Late last year, NSW Premier Gladys Berejiklian proposed four routes for high speed rail (HSR) into Sydney:
A high speed rail project Premier Gladys Berejiklian has committed to start work on if she wins the state election could cost $100 billion… “A reasonable figure would be $100 billion in Australian dollars to build it,” [Committee for Sydney Director of Advocacy James Hulme] said…
Ms Berejiklian announced yesterday that the government would spend $4.6 million investigating four possible high speed rail routes that stretched to Canberra, Goulburn, Newcastle, Gosford, Wollongong and Nowra…
High speed rail would cut the commute time between Sydney and Canberra from over four hours to just one.
A report by the Committee for Sydney concluded that creating a greater connection between Sydney and these regional centres would lead to $75 billion in “housing affordability improvements”.
NSW Premier Gladys Berejiklian has been given a first-hand look at Germany’s high-speed rail network, which if adopted in the state, could slash commuting times to Sydney by 75 per cent…
She said she was impressed by the smooth-running service – which reaches speeds of 300km/h – and could provide a blueprint for a future new NSW network.
“It’s certainly much faster and much smoother (than compared with NSW),” she told 9News…
The high speed train completed the 600kms journey in less than four hours compared with six hours for a conventional service…
The NSW Government wants to start a similar service across the state, with the promise of faster commute times…
It has flagged four future high-speed rail services within 300 kms of Sydney that would slash travel times by 75 per cent…
The journey from Canberra to Sydney would take just one hour, while Sydney to Newcastle would be only 45 minutes and Sydney to Wollongong 30 minutes.
But the planned new service has not been costed and Ms Berejiklian admits it could take years to build.
Gladys’ HSR vision contains a major roadblock: the massive cost of getting from the outskirts of Sydney into the CBD.
These trains are not compatible with suburban commuter trains unless they slow to the same slow speeds due to alignment and congestion, in which case they are no longer HSR. Further, the current commuter train system in Sydney is already at capacity and cannot cope with existing demands, let alone imposing a HSR network.
This means HSR would need to be separated from the existing commuter network via new train lines and stations. And since Sydney is already build-out, this would necessarily require acquiring some of the most expensive capital city real estate in the world or tunnelling under it, either of which would cost a small fortune. Moreover, the geography north of Sydney is incredibly hilly, thus requiring a series of expensive additional tunnels.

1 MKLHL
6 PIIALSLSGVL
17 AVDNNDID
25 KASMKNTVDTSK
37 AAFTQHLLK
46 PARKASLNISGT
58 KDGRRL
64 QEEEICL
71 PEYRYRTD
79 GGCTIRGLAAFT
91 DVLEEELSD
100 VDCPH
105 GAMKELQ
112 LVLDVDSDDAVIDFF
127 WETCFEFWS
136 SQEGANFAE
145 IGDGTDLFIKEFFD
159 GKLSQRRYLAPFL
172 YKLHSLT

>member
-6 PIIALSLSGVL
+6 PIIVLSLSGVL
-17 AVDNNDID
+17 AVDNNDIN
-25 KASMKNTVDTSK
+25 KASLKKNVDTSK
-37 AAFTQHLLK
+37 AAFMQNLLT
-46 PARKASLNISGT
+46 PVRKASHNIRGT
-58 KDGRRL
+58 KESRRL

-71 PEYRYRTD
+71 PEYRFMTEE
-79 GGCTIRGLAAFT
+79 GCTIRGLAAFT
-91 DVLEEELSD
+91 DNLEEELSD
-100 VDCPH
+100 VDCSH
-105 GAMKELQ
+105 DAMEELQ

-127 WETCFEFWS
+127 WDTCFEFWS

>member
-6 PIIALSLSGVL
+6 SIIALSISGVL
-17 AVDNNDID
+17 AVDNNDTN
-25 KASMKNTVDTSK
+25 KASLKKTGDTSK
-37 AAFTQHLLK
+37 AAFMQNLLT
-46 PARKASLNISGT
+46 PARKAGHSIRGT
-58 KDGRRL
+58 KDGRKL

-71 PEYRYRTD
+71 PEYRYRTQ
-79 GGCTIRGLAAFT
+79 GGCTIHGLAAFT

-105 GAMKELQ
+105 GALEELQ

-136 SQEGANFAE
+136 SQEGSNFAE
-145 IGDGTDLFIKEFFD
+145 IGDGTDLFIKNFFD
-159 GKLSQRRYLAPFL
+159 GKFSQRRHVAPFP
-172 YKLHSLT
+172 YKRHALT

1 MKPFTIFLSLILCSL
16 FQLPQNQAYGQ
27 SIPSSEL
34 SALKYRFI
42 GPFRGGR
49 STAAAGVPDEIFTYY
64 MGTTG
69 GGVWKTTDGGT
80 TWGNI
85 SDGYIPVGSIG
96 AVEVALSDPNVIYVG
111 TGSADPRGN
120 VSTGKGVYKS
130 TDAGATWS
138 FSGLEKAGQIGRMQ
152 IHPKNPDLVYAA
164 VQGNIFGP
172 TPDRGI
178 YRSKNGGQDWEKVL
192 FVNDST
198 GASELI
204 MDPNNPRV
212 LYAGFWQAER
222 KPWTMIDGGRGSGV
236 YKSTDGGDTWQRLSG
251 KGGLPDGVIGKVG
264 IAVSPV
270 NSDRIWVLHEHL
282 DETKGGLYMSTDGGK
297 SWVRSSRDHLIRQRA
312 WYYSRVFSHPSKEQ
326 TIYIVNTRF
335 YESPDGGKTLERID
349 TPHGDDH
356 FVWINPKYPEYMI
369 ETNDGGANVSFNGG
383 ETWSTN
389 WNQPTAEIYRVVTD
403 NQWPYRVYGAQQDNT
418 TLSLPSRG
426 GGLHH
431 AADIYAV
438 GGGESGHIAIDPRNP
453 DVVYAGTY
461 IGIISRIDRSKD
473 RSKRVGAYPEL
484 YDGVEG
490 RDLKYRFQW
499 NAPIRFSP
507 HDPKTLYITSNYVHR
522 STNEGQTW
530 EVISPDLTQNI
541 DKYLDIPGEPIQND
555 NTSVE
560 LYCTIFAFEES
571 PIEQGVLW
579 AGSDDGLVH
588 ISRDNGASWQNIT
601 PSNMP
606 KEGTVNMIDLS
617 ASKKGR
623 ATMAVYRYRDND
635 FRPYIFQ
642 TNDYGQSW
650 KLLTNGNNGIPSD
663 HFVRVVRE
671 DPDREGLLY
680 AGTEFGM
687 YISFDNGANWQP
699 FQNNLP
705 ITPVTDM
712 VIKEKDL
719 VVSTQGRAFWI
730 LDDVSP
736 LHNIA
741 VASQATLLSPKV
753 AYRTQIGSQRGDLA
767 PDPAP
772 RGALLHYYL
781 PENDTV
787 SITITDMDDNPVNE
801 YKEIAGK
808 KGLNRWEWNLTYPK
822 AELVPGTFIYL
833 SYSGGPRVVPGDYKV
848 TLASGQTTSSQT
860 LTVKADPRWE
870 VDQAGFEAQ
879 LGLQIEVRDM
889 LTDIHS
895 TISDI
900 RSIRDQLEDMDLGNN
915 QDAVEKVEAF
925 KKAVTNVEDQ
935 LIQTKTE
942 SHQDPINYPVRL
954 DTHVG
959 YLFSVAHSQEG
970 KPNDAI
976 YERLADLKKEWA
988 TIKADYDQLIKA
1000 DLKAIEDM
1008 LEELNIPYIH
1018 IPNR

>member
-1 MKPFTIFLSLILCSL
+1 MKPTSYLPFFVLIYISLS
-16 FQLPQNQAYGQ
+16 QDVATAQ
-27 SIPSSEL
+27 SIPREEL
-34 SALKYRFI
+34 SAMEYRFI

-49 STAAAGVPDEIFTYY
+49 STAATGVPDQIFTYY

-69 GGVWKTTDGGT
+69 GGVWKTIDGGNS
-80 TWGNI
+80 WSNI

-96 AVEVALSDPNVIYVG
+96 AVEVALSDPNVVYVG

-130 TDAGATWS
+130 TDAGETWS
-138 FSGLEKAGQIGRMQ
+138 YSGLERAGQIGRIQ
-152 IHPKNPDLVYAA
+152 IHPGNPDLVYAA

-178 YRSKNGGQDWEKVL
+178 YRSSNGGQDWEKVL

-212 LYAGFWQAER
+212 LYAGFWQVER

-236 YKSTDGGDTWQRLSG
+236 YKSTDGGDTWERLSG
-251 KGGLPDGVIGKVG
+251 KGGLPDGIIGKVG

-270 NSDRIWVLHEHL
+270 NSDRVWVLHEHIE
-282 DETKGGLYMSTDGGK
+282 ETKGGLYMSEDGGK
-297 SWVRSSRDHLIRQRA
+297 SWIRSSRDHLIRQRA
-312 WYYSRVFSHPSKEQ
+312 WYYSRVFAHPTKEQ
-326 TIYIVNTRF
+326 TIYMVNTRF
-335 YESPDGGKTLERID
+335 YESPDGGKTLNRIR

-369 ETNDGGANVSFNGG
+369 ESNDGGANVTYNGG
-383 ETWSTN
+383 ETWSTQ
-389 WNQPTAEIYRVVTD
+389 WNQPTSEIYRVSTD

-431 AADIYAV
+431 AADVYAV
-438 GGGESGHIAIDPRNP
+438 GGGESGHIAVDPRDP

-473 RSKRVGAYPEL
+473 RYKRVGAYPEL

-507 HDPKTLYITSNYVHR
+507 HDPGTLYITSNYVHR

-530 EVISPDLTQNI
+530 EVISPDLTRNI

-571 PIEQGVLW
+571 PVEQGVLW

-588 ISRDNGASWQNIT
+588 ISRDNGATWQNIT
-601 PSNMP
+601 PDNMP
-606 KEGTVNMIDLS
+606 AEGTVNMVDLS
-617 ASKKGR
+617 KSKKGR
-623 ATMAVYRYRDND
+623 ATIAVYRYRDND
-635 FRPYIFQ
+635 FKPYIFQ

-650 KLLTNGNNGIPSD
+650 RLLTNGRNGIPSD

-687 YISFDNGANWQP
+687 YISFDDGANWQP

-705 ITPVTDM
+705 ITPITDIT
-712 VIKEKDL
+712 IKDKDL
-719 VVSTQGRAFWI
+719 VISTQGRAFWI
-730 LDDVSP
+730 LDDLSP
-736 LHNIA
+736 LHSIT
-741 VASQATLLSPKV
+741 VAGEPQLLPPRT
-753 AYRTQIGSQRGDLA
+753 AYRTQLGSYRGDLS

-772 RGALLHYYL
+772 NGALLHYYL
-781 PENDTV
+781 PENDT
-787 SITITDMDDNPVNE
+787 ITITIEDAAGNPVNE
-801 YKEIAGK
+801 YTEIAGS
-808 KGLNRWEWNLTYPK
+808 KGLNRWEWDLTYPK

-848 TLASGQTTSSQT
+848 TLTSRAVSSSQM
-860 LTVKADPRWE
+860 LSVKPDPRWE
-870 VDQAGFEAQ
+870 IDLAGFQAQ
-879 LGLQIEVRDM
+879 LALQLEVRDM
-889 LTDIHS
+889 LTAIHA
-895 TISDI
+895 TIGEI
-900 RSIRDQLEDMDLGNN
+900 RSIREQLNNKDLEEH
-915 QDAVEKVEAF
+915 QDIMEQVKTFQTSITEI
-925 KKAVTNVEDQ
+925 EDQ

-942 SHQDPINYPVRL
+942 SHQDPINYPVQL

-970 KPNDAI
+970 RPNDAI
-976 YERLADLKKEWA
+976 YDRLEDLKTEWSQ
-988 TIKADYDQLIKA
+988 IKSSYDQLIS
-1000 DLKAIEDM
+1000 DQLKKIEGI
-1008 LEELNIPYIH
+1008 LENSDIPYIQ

Indeed, the German representative in the 9News video stated that it needed to build its HSR line from scratch:
“Basically, we built a completely new stretch of track. Only by having a completely new line built we were really able to straighten the line and achieve higher speeds”.
Finally, the claim by the Committee of Sydney that creating a greater connection between Sydney and these regional centres would lead to $75 billion in “housing affordability improvements” is laughable. Housing affordability could be ‘solved’ with the stroke of a pen and at zero cost to taxpayers by slashing immigration. As noted by the NSW Treasury in November:
Housing Prices and Migration Flows, a NSW Treasury document obtained by The Australian Financial Review, shows Sydney and national house prices would be lower than the forecast trajectory due to fewer migrants.
Under one scenario modelled, a temporary reduction in annual net overseas migration to Australia of 64,000 over five years would cause national house prices to be 7.8 per cent lower and NSW house prices to be 6.8 per cent weaker than a business-as-usual “baseline”.
Instead of making Sydney’s population roughly double in 50 years by force-feeding mass immigration, how about slashing Australia’s immigration intake back to the historical average of 70,000 from circa 200,000 currently, thereby forestalling the need for expensive new infrastructure projects like HSR?
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